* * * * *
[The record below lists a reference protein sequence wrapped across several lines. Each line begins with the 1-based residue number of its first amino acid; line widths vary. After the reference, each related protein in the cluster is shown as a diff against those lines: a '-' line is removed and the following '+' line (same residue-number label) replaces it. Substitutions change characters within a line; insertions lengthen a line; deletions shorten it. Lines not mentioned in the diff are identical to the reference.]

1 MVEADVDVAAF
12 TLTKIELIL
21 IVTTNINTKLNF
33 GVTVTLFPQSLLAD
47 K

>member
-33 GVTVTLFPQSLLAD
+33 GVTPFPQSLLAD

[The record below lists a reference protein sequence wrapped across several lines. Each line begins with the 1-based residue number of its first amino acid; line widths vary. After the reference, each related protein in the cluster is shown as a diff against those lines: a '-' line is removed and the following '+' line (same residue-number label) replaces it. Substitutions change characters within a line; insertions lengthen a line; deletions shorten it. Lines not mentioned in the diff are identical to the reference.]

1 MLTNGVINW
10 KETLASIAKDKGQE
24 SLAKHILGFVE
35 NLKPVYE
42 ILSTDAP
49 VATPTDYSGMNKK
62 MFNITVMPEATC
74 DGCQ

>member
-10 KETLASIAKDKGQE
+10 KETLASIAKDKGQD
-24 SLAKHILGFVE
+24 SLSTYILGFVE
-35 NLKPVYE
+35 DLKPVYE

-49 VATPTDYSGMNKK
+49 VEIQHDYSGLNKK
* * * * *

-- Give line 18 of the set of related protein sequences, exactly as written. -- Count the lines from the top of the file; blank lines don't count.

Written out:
74 DGCQ